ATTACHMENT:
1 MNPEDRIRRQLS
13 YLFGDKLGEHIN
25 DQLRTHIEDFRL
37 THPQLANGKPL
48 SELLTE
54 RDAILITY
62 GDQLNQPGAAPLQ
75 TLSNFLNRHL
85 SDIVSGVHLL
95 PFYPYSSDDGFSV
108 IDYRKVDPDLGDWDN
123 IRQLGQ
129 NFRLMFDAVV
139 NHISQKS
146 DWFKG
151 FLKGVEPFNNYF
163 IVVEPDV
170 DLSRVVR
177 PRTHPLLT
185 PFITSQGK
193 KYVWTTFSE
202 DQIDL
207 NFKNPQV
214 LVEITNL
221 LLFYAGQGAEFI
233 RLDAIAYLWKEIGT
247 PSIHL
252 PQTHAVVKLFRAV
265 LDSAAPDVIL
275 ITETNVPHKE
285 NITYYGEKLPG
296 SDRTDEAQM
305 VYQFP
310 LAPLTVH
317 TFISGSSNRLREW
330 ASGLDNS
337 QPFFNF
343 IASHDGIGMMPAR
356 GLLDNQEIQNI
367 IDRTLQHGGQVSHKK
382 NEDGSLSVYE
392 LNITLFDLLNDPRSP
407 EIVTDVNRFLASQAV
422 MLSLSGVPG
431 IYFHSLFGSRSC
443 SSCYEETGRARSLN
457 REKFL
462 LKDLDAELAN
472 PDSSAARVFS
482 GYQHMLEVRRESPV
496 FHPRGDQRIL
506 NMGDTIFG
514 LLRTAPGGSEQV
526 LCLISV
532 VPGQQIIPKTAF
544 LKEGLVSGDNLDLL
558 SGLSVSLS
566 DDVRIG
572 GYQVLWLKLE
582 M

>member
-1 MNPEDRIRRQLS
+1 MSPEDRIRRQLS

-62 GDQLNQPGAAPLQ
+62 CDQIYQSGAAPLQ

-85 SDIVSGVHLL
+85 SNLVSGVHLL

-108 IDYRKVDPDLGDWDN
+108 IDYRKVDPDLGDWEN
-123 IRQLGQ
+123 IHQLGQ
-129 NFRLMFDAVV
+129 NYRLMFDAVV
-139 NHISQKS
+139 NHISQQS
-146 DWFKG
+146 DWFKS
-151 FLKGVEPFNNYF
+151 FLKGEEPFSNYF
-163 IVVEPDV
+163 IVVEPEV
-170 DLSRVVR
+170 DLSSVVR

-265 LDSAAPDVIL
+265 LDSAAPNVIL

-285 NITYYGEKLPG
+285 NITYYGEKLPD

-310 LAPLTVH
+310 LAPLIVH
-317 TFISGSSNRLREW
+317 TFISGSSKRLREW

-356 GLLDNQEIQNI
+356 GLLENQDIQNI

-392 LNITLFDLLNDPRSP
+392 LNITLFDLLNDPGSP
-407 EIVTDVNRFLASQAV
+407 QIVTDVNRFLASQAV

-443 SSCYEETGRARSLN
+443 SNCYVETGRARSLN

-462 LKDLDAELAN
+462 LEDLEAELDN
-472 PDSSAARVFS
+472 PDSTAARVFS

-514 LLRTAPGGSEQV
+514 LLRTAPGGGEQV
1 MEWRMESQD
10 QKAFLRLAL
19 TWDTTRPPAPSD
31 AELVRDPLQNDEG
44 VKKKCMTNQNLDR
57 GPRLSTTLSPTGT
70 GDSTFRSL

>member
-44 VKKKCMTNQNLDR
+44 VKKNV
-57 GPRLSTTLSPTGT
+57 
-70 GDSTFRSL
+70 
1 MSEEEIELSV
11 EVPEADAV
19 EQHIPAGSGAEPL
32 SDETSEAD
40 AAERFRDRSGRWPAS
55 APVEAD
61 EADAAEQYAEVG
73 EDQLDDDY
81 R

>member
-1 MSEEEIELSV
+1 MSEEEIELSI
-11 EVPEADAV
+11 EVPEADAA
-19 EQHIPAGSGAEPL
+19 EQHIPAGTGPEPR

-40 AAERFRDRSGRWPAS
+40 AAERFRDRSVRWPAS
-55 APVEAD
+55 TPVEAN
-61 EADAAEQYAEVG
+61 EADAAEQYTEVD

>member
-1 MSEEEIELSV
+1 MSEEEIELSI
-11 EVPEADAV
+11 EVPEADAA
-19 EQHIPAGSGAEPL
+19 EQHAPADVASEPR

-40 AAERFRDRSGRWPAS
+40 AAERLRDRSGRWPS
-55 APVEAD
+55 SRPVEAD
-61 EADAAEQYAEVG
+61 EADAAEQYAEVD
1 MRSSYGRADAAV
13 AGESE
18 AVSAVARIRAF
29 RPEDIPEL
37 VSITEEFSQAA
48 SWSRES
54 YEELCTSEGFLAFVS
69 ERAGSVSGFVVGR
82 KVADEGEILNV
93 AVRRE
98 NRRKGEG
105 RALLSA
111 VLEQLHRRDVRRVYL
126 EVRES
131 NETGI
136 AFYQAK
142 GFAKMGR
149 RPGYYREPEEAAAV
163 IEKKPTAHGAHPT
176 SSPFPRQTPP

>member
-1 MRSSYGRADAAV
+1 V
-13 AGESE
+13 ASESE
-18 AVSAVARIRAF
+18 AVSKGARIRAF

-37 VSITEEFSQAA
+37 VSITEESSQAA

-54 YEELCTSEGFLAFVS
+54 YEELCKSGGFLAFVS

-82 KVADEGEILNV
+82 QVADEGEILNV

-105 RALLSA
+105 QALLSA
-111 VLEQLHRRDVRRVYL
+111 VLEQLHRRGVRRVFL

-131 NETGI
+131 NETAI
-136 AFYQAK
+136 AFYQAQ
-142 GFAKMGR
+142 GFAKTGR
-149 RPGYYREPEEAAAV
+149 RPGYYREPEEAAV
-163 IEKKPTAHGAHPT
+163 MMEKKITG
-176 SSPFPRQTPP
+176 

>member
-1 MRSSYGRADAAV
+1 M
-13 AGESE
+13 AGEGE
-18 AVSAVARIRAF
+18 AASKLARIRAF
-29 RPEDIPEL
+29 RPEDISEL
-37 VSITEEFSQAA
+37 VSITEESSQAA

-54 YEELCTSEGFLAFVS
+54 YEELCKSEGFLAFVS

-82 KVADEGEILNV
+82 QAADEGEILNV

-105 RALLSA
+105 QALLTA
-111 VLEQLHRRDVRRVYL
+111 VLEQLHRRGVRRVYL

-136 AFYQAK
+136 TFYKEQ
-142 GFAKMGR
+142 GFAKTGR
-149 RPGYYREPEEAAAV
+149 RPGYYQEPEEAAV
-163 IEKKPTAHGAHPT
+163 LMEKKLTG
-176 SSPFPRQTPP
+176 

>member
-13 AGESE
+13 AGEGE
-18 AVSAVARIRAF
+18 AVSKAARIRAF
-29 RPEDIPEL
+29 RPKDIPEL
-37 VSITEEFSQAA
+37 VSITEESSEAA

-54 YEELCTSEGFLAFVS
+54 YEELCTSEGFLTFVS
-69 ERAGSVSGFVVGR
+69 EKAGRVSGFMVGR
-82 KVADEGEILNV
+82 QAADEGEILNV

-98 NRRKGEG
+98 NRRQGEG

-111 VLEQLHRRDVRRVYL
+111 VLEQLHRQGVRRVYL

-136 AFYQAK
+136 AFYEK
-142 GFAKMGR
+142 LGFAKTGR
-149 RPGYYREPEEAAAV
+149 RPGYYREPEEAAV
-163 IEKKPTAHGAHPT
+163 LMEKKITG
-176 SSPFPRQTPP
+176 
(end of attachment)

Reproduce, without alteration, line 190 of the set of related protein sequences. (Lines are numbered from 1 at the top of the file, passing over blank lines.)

-111 VLEQLHRRDVRRVYL